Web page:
Corinna compliantly retreated, glad to have her friend in control. In general, Cor was a fairly compliant girl. She went with the crowd and did as the crowd. In high school, she had gotten into alcohol and drugs at an early age – her allowance more than sufficed to cover a steady stream of addictions. And that generous income was supplied by Daddy Duggan – a man made rich through his best-selling line of self-actualizing books. Among the more popular titles were Duggan’s Guide to Independence and Duggan’s Manual for a Clean and Healthy Lifestyle.

Lucifer sat up and noticed that a considerable crowd had formed. Many of the faces were familiar though not intimate – they belonged to names that Lucifer had heard or known. Many of these faces wore expressions of bewilderment and disturbance, as though this scene upset the placid tranquility that their parents paid for in tuition. Misfortune normally distributed blinders to these students, but her negligence had left them somehow irretrievably soiled. This spectacle would haunt their conscience, at least until Thursday’s Sigma Nu Spring Bash.

He dragged himself to his feet and shuffled toward the refuge of Uris Hall hoping to get lost among the academic traffic, hoping to escape the judging modern peerage. Corinna and her friend followed.

“Are you sure you’re alright? I mean, anything we can do to help,” the friend offered, ushering Corinna through the doorway.
“Yeah… we can help,” Corinna squeaked.

Lucifer cringed. “No. You’ve done enough. Thank you. I have an appointment.”

He disappeared into the stairwell, leaving the two girls alone in the hall. Corinna saw that her friend was miffed, and so she too became miffed. They stewed together in their miffage for a while before the friend became mollified by the thought that she saved a life. Corinna was also coincidentally quite mollified by that sentiment. So when her friend announced triumphantly that she was heading down to the registrar, Corinna decided that she too would make the journey. After all, she could think of nothing better.

A Short Story - In Progress

The following is the beginning of a short story that I just began writing.

Lucifer wasn’t always evil. In fact, he started out Jewish. It wasn’t a Jesuitical Jewish, but rather a relaxed reformed religiousity – that sort of limited high holiday awareness common to much of the gentile sect. Passover, Rosh Hashanah, Yom Kippur and occasionally Sukkot brought him to the synagogue for a bit of prayer, occasionally yeast-less bread or as often no food at all. A childhood of sub-urbanity had inured him to this cyclical annual pattern of attendance and though his mind and spirit were never in it, his circadian rhythm demanded it.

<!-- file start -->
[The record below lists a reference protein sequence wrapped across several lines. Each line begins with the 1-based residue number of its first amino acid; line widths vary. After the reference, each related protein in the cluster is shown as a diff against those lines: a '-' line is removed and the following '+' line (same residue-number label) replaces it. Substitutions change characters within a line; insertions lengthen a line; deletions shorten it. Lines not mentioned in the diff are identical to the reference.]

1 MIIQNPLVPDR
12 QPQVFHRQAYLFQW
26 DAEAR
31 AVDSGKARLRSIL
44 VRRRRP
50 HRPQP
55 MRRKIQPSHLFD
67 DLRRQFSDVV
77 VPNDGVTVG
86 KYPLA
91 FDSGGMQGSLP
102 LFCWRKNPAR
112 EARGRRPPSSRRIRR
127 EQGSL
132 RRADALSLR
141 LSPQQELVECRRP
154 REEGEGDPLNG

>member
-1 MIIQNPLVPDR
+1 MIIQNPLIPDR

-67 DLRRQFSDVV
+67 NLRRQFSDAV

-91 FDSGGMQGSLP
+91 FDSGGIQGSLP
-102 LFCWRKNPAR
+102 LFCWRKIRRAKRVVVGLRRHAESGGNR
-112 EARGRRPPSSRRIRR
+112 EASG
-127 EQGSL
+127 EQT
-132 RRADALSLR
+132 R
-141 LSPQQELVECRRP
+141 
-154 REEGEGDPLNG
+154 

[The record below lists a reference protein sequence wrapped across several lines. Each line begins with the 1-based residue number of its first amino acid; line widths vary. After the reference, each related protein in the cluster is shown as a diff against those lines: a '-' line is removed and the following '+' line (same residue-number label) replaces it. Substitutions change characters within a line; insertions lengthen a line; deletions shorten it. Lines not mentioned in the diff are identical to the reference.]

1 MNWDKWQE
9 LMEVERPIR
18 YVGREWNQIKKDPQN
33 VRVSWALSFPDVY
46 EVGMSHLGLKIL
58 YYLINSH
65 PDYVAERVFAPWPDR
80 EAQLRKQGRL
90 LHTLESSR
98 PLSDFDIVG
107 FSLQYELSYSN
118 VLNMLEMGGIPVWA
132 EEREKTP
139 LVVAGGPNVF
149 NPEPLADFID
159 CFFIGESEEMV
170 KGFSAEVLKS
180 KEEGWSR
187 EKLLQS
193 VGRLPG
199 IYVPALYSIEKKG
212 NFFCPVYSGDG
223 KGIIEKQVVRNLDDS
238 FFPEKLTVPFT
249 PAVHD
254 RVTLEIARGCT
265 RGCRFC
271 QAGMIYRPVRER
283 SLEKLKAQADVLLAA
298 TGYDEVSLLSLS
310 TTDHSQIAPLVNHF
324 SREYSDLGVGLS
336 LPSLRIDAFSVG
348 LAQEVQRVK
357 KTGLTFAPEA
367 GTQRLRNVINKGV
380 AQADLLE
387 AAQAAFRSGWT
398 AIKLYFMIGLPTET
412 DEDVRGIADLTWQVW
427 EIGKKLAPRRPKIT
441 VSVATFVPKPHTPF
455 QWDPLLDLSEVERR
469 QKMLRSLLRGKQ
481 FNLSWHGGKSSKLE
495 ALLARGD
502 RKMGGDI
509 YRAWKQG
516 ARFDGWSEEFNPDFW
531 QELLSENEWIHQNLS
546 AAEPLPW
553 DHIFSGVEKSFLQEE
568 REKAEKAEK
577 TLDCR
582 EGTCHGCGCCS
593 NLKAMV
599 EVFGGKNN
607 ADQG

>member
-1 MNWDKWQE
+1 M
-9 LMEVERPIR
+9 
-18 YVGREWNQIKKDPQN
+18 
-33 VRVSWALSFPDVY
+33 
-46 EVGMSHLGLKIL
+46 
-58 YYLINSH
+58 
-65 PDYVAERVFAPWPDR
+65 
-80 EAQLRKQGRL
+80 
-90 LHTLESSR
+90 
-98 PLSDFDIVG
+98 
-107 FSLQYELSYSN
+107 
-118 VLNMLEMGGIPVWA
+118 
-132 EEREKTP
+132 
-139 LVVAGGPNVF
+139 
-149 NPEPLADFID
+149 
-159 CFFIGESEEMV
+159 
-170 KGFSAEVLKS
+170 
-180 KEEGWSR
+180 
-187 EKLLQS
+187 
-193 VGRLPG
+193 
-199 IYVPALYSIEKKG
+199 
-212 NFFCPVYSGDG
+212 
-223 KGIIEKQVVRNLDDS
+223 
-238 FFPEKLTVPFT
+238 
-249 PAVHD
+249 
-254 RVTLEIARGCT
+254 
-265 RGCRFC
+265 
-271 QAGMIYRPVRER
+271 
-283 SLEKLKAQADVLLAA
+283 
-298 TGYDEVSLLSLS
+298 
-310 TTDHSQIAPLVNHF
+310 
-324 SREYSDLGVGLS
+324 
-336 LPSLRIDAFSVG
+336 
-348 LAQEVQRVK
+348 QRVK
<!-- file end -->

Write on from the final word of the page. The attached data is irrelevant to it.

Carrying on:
Growing up in the suburbs, he experienced the standard difficulties of an upper-middle class upbringing. He never seemed to have enough allowance, he had to wait until 16 and a half before being allowed to drive the BMW alone, and he got cut from the varsity basketball team. All in all, it was a typical adolescence, rife with typical teenage troubles – nothing particularly heroic.

He went to college – as all devils do – a pristine little Ivy in beauteous bucolic environs. The campus cris-crossed gorges shorn into the landscape by the gradual working of time and water. In fact, it turns out that the main exports of this college town were green t-shirts pithily inscribed with the words I____ is Gorges!, (and to a slightly lesser degree) insomniac, chronically-smoking, miserable architects. It was to this latter category that our hero – if that’s the word – belongs.

The University had recently installed a five year architectural degree program. Five years of hell and guaranteed intimacy with an eraser, as it was billed. Months of toiling in a dingy studio with barely the incessant grey clouds spilling through the skylight. All of this culminating in the annual masochistic celebration known as Dragon Day. Architecture students would devote months of effort to designing and erecting a large papier-mâché dragon to parade about the Arts Quad as the engineering students attempted to destroy it. Really, it was a rather pitiful spectacle – as like watching an elephant attacked by an army of tigers. The elephant occasionally lays waste to a paper tiger or two, but the bespectacled beasts eventually wear down his defenses – and the papier-mâché hide disintegrates under a barrage of water balloons.